According to the Kerala Water Authority (KWA) officials, the present quantity will suffice for uninterrupted water supply for about 65 days

Water level in the Peppara reservoir, around which water supply for the capital city revolves, is rising with latest reports indicating that the recent rain had pushed the level up to a comfortable 99 metres against the dam’s present capacity of 104.5 metres. This is against an all-time seasonal low of 95.7 m recorded on June 25.

According to the Kerala Water Authority (KWA) officials, the present quantity will suffice for uninterrupted water supply for about 65 days. However, the rain was not “as strong” as it should be to make the KWA breathe easy, officials said, pointing out that the reservoir would be full only if the showers continued well into September. If the rain abated, that would mean that the KWA would have to think of lowering the shutters, and thereby pushing up the water level.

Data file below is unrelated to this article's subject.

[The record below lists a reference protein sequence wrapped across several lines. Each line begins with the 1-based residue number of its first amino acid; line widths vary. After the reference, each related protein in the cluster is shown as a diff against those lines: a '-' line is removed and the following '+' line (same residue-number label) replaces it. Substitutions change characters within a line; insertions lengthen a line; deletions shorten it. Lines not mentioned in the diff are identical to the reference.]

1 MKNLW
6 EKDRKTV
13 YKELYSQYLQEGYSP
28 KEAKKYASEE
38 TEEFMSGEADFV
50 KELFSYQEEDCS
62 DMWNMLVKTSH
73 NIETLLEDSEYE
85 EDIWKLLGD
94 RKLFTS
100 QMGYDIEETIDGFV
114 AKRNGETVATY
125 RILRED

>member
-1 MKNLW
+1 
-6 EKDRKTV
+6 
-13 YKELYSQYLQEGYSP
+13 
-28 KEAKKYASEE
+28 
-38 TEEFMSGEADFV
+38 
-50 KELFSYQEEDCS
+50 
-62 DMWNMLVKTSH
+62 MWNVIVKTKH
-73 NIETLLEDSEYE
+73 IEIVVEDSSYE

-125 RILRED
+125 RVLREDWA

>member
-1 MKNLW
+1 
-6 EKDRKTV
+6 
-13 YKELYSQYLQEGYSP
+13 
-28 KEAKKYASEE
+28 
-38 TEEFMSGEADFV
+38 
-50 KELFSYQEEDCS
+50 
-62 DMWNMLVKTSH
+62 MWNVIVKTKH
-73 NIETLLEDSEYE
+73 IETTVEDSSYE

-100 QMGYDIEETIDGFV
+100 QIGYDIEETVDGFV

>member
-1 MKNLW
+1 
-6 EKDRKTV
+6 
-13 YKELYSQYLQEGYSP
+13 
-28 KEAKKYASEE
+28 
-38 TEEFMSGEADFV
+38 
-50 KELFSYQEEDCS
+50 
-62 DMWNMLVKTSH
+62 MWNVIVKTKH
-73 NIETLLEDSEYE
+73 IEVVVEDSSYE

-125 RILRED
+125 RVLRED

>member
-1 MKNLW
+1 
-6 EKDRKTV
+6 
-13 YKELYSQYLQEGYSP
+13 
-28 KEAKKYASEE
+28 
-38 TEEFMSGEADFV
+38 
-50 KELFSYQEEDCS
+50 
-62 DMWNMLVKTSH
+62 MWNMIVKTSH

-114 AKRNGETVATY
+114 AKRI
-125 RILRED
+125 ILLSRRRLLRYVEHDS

And this was where the dilemma cropped up. Any fiddling with the shutters would require the Forest Department’s clearance, not just from the State-level, but from the Centre as well since this would have an impact on the reserve forest area near the dam. With the KWA submitting a proposal to raise the capacity of the dam by six metres, to take it up to 110.5m, the Forest Department had carried out a study earlier this year.

According to Forest Minister K.B. Ganesh Kumar, he had personally visited the site and submitted a report to the Chief Minister, pointing out that raising the water level to 110.5m would submerge around 14 islands in the vicinity, which would mean huge damage to the precious biodiversity. The report had recommended that if it was of utmost necessity, the water level could be raised by a maximum of three metres, up to 107.5m, which still would submerge at least three islands. However, even this recommendation requires approval from the State Wildlife Board, and then the Central Wildlife Board.

As of now, the proposal was yet to be discussed by the State Wildlife Board, Mr. Ganesh Kumar told The Hindu on Thursday.

A recent proposal to draw water from the Neyyar Dam to the Aruvikkara had been shot down for want of practicality, a senior official said.